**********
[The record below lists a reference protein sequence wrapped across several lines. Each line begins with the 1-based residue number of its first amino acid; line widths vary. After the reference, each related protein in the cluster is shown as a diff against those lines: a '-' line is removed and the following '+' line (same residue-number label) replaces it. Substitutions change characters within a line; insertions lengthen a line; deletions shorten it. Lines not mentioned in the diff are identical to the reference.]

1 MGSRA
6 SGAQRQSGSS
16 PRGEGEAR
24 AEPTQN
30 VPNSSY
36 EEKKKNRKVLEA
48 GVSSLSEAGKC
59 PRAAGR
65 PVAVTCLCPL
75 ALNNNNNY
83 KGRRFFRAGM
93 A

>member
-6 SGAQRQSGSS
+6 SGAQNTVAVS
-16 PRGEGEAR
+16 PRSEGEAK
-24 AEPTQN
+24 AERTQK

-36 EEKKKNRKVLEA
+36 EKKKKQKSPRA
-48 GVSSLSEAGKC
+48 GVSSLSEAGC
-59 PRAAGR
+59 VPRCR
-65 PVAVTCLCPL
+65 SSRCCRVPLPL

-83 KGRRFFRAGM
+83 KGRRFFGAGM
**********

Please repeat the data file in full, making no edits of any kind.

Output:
[The record below lists a reference protein sequence wrapped across several lines. Each line begins with the 1-based residue number of its first amino acid; line widths vary. After the reference, each related protein in the cluster is shown as a diff against those lines: a '-' line is removed and the following '+' line (same residue-number label) replaces it. Substitutions change characters within a line; insertions lengthen a line; deletions shorten it. Lines not mentioned in the diff are identical to the reference.]

1 MGSRA
6 SGAQRQSGSS
16 PRGEGEAR
24 AEPTQN
30 VPNSSY
36 EEKKKNRKVLEA
48 GVSSLSEAGKC
59 PRAAGR
65 PVAVTCLCPL
75 ALNNNNNY
83 KGRRFFRAGM
93 A

>member
-6 SGAQRQSGSS
+6 SGAQNTVAVS
-16 PRGEGEAR
+16 PRSEGEAK
-24 AEPTQN
+24 AERTQK

-36 EEKKKNRKVLEA
+36 EKKKKQKSPRA
-48 GVSSLSEAGKC
+48 GVSSLSEAGC
-59 PRAAGR
+59 VPRCR
-65 PVAVTCLCPL
+65 SSRCCRVPLPL

-83 KGRRFFRAGM
+83 KGRRFFGAGM